A strange Irish girl is "away" ever since she lay beside a drowned man. A teacher marries her, providing stability if not sanity, but the 1840s famines begin and the couple flee Ireland with their child Liam. They establish a homestead in a remote part of Ontario where a baby girl, Eileen, is born.

Not long after, the mother disappears and is not seen again for years until she is brought home dead. The son learns that she had been living by a lake immersed in her fantasies of the long dead lover. Eventually, Liam is left to care for his sister alone; they travel to a small port town where he realizes that Eileen has become an attractive young woman with desires of her own. She too goes "away" following a lover, but returns to Liam and his wife to live out her long and lonely life.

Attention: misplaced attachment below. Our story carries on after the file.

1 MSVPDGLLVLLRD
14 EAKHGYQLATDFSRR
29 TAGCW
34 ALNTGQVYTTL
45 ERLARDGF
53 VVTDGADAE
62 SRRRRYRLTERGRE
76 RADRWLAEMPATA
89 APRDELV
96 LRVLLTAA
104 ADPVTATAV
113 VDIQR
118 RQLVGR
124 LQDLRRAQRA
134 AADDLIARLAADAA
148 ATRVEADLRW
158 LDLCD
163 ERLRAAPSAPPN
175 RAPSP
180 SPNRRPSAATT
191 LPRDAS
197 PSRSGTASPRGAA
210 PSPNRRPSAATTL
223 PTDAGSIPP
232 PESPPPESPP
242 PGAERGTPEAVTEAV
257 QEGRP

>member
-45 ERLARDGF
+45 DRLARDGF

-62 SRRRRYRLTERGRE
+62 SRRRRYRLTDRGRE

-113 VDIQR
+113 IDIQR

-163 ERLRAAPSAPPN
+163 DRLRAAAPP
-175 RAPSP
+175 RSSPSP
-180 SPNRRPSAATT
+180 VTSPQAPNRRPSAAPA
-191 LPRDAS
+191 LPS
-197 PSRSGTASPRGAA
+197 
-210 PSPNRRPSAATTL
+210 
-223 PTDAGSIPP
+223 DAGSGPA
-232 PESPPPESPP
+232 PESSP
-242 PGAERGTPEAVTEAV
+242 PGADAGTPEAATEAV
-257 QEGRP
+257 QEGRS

Set against a backdrop of mid-nineteenth-century Ireland and Canada with references to actual political and natural events, this multi-layered story traces the trajectory of several generations of a family through the immigration experience. The nature of cultural and personal identity is a strong theme. The issue of "away" plays gently throughout the novel as a metaphor for madness or the plausibility of madness, together with its connection to love and sexual awakening.


The author was a co-winner of the Trillium Literary Award for Away.


McClelland & Stewart

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